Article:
The first evidence of the working winery comes as a glimpse into the compressed and dark fermentation tank room just beyond the lobby.  From there, natural light pulls attention to an open stair by which the visitor ascends to their first panoramic view of the landscape and a stunning perspective on the historic, stone winery building next door.

At the top of the stair a bridge creates a natural pause from which a backward look showcases the heritage oak.  The journey continues past overlooks to the production area on the inward side and specialty, private tasting chambers at the exterior walls. Side walls of these chambers splay outward as one moves closer to the windows while the ceiling slopes upward. The affect from the entrance of the rooms is a series of three “movie screen” like views of the vistas beyond.  A position near the glass brings a bird’s eye view of the sculptural art installations that enrich the winery campus gardens below.

Beyond the private tasting chambers the primary tasting bar and its adjacent terrace come into view. From this perspective, because the height of the second story is set just above the valley floor, the vines seem to roll out from under the building like a carpet and the visitor is immersed in the winemaking process from vineyard to glass.


The building was envisioned to blend wine, people and art.  The collaboration with the artists was an exercise in defending  the architecture so that it both showcases the vibrant collection and stands as its own artistic expression. Architecture created the venue for the art and then as the art was chosen, the architecture flexed, mostly related to proportion, to the advantage of both.


When asked how we were influenced on this project by having worked previously with Frank Gehry’s office on the production facility, the response is simple and significant.  That experience made us stronger. When you are in pursuit of a new idea, like this application of structural glazing in a Napa Valley winery, the easy road, when barriers arise, is to back off to a crossroad of comfort.  We stood strong for our design and we are grateful for an enlightened client who respected that.  When value engineering time came, the client ask:  “What are the top three things that you cannot give up?”  Our response was, “Glazing, glazing, glazing. “

Alison Maloney (Project Manager)  Signum Architecture, LLP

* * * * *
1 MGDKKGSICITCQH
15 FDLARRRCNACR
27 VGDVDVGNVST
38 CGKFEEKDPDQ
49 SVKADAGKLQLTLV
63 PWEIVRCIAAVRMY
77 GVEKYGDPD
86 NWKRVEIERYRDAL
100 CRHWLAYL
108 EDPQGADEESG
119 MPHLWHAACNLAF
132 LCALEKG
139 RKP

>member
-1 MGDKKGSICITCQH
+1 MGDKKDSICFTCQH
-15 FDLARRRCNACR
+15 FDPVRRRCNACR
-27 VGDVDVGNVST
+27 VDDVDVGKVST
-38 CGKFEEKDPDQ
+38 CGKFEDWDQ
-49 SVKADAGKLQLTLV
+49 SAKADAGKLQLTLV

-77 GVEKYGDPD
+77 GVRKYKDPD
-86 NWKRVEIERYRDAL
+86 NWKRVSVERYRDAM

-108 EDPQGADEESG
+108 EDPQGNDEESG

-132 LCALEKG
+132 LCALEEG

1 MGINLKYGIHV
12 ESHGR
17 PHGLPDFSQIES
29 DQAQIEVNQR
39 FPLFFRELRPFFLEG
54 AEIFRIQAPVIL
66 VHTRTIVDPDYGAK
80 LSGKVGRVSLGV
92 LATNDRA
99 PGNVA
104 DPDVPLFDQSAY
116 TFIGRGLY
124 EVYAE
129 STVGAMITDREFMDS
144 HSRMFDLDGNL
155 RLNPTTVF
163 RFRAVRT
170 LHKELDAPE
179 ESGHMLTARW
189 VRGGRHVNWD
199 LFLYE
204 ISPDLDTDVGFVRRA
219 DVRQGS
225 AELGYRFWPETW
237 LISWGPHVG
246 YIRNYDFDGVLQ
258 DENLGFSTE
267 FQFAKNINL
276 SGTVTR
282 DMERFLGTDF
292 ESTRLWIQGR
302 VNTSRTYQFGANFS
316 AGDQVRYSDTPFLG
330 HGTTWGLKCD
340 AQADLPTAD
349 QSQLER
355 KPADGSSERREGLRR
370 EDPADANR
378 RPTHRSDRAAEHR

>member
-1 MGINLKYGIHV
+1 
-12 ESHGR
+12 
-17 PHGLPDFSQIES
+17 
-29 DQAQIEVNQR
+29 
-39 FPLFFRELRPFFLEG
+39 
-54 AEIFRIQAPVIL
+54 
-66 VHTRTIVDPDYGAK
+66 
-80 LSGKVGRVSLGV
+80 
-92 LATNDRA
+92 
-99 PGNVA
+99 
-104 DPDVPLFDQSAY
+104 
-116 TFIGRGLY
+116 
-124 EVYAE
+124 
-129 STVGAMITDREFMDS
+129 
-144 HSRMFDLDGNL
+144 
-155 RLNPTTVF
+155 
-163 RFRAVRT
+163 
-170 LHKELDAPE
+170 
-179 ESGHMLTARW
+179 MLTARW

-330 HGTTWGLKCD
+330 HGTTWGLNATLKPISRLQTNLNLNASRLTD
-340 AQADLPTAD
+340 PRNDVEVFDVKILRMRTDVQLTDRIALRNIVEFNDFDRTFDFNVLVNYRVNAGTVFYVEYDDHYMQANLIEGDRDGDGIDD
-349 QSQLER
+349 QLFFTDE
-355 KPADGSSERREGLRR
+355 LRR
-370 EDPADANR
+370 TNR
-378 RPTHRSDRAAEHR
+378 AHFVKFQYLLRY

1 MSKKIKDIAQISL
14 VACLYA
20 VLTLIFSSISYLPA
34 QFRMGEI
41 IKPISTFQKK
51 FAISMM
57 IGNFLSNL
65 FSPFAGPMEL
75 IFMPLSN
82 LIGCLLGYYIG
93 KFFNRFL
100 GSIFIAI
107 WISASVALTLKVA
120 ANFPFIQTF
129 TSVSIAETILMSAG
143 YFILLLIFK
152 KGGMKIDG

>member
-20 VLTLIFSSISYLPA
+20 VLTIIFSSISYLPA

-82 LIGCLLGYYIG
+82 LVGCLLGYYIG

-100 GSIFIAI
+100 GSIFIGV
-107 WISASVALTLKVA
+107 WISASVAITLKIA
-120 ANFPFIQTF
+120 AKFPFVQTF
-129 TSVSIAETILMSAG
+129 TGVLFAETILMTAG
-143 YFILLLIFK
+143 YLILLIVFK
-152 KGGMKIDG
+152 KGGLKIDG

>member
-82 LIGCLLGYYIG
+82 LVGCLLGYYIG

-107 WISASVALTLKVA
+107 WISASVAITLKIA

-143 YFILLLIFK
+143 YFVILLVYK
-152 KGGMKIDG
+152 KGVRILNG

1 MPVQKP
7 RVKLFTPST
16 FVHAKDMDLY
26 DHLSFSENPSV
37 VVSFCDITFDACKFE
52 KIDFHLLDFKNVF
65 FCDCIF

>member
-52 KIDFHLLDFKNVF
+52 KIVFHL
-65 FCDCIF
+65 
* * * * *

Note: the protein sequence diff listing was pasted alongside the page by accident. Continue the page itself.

Alicia Trujillo

Terry Tracy
Derrick Roorda (structural Engineer)  &  Jamie Hong, Buro Happold 415.778.2797

Zak Zakalik (Electrical Engineer) & Katie Jenkins, Summit Engineering, Inc. 707.527.0775

Tania Schram (Civil Engineer) Summit Engineering, Inc.  707.527.0775

Andy Souza (Plumbing Engineer) TEP Engineering 707.538.0400

Sean Froom (Mechanical Engineer) TEP Engineering 707.538.0400

Eric Chase (Geotechnical engineer) RGH Consultants, Inc. 707.252.8105

Glenn Friedman (Enhanced commissioning Agent) Taylor Engineering, LLC. 510.263.1542
Nicole Hollis (Interior Designer) Inna Baranova, Courtney Richardson, Nicole Hollis Interior Design

Nathan Elliot (Landscape Architect) Office of James Burnett 858.793.6970

(Water features consultant)Fluidity Design Consultants 323.461.6140

Virginia Shore (art curator) Shore Art Advisory

Michael Brown (Acoustician)Newsom Brown Acoustics 310.829.6343

Angela McDonald (Lighting Designer) Horton Lees Brogden Lighting 415.348.8273

Abena Darden (LEED project consultant) Thornton Tomasetti 415.365.6900

Kevin Gileran (energy consultant) & Khoeun Meisinger, Gilleran Energy Management, Inc. 707.528.7318

George Federighi (Kitchen consultant) Federighi Design Inc. 510.236.2800

(Glazing design build) Zetian System West 888.512.1856

David Rich (Fire consultant) Reaz Engineering Inc. 510.629.4930

Al Wlliams (Elevator consultant) Edgett William 415.388.1880

John (Audio Visual consultant) PCD 707.546.3633

(Irrigation consultant) Sweeney + Associates 951.461.6830